there’s still no cure for dying

By December 17, 2017dying, Uncategorized

To close out this year, FEN member Linda Wilshusen has allowed us to post some thoughts she first wrote three years ago for her own blog – the everyday primate – but are as timely now as when written. The Good Death Society Blog will take off for three weeks and return with new posts on January 8, 2018. – Lamar Hankins

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there’s still no cure for dying
Originally posted at “the everyday primate”

You’re probably rolling your eyes at this apparent not-joy-to-the-world holiday season post.  But hang in here with me – this topic could fuel unusual & maybe even helpful family dinner conversations.  Still skeptical?  Well, just remind yourself that there’s nothing more important to religious holidays than life & death.

Worrying about death is uniquely the province of the human primate.  It’s where religion has a big jump on science: our species spent its early millennia around the campfire constructing stories of why & what & how & where & when.  Science only came along within the past 2,500 or so years…a mere scratch (albeit getting deeper daily) on the surface of our ancient narratives.  It’s no wonder we have a hard time letting them go.

Trying to grasp the fact of death, surviving others’, & anticipating our own are arguably among the most emotionally painful experiences of being human.  Other primates & mammals (& also, I’ve observed, chickens) may mourn the death of their offspring or peers or elders, but it seems only humans can anticipate this end for themselves.  It’s no wonder we avoid the topic.

I recently read a provocative article about this particular avoidance (…one of many things humans love to ignore – doing something about global warming being another…):  Why I hope to die at 75 by Ezekiel J. Emanuel.  The first hit from this article is the reminder that now we really do have something to worry about: living too long.  Average human life spans have increased significantly in the past 100 years, primarily as a result of much lower rates of infant death & death by disease.  More of us (& there are a lot more of us now) are living longer than ever, & instead of these diseases, we’re dying of chronic conditions that accompany old age (heart disease, cancer, etc).  Many older folks are losing their minds in the process: 1/3 of people over age 85 have Alzheimer’s disease.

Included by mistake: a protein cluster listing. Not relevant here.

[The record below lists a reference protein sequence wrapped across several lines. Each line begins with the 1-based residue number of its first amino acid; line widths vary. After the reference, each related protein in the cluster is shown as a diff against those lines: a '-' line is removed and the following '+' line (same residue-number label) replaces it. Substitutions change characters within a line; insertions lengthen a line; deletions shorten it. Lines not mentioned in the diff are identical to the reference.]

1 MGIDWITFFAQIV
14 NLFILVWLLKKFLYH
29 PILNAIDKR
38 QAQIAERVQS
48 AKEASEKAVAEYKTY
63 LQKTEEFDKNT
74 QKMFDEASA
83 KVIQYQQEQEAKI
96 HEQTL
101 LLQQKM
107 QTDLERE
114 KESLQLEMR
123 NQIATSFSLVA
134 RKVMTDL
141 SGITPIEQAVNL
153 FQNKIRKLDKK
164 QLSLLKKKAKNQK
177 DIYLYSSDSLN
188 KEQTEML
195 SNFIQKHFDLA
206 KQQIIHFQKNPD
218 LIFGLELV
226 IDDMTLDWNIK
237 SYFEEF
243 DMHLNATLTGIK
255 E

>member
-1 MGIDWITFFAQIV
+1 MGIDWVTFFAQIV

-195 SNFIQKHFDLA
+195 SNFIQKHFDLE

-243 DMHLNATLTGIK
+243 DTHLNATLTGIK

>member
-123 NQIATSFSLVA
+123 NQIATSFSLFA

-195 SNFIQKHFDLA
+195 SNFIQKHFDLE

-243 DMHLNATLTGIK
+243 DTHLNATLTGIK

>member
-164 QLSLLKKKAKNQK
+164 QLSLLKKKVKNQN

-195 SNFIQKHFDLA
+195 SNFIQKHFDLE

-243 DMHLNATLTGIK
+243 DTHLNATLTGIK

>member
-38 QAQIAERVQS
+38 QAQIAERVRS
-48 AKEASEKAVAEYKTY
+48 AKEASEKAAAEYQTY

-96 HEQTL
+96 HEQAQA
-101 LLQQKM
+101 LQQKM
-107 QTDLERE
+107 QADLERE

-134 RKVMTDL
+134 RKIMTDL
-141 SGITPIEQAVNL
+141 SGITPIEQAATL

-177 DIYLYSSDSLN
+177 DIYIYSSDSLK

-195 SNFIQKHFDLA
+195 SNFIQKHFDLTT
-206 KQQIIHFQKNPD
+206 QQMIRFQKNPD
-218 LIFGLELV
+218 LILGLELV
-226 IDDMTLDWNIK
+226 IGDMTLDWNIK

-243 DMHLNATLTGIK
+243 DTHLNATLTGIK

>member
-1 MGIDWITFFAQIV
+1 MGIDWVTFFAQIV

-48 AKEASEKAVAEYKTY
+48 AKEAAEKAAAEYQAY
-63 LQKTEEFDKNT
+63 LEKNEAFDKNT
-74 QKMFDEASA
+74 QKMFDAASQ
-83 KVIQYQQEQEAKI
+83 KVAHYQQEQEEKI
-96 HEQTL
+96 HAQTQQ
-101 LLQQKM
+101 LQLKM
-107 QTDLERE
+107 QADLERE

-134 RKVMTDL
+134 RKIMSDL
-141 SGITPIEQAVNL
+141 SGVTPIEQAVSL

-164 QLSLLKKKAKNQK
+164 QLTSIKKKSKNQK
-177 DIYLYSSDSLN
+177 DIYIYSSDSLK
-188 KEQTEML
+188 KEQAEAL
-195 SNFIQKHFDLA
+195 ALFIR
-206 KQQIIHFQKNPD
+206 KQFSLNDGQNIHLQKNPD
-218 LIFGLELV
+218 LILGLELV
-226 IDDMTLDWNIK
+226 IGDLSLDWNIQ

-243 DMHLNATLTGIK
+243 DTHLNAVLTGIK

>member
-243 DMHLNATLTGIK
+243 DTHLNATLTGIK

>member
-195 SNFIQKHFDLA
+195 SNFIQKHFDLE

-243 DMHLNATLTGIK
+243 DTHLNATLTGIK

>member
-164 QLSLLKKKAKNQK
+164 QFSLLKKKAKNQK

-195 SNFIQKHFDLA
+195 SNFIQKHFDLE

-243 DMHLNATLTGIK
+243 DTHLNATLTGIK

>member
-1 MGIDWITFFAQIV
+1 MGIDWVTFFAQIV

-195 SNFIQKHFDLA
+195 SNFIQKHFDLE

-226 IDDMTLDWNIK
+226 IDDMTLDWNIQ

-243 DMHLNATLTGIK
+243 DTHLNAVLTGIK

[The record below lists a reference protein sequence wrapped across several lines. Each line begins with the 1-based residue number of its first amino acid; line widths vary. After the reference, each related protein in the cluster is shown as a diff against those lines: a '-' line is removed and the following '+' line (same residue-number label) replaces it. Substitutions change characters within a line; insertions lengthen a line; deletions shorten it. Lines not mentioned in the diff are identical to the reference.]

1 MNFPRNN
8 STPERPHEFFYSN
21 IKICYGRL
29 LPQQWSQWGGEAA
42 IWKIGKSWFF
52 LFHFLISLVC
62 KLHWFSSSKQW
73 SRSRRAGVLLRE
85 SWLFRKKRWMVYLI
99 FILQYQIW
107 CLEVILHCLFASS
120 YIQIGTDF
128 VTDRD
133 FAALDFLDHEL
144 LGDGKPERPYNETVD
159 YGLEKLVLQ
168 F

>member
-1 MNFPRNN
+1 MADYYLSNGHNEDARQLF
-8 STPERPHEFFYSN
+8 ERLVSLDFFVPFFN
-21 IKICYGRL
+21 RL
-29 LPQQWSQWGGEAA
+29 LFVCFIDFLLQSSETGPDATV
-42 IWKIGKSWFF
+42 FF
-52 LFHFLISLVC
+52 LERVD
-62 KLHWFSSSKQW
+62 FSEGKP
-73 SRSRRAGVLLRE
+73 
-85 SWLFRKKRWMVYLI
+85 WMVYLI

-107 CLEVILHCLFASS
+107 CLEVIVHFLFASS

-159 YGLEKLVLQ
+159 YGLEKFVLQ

So, how old is old enough?  That’s the resonating question of this essay.  In particular, the author questions the myriad measures routinely promoted by the US health care system to prolong the life of what he calls the ‘American Immortal’.  While not a part of this particular opinion piece, others have noted that about 25% of all US health care expenditures are made within the last year of life.  Some have accused Emanuel of being “adolescent” in his opinions (after all, he’s only 57…75 seemed old to me too when I was in my 50’s…) & others have reacted by touting the wonders of old age.  Of course, it’s the concept, not the number, that’s worthy of some thought & maybe, action…or rather, in this case, inaction.

These sorts of things have been on my mind for a while now, but Emanuel’s article reminds me that we do have a choice in this. The palliative care & compassionate death movements are right-on in this regard, but our choices need to start way earlier than the last days…as in months & years before our DNR’s & advance directives kick in.  While we’re still of (at least moderately, we hope) sound mind.

I don’t want to live to be 100.  or even 90, really.  I know, I know, once I’m faced with a death more imminent than it feels like at this moment, my tune could change, & I’m sure I’ll be sad to miss seeing how things turn out.  My ideal post-death scenario (which, granted, isn’t very original) would be to time travel about 200 years into the future…long enough that I wouldn’t know anybody but short enough to see if we figured out how to survive on a frightfully hotter home planet.

If I can, I’ll let you know what I find out – around the campfire of course.

ps., all this rambling is mostly just a way of sharing a slightly-dark tune about being alive …a little break for you from ubiquitous jingling.  We’re nearing the winter solstice, after all.

Linda Wilshusen

Author Linda Wilshusen

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Join the discussion 2 Comments

  • Gary Wederspahn says:

    I like this quote by leading Unitarian Universalist Minister, Theologian and Author, Forrest Church:

    “Death is not a curse to be outwitted no matter the cost. Death is the natural pivot on which life turns, without which life as we know it could not be. A pro-life-support position is not always a pro-life position. When we can no longer hold on with purpose, to let go is to die with dignity and grace.”

  • Eleanor Aronstein says:

    It is sad that many religions – which exalt life after death – cannot exalt the concept of a pain-free death at a time of one’s choosing. A death with dignity – among one’s closest loved ones is so much more preferable than a death in hospital or in a strange bed at a hospice facility.

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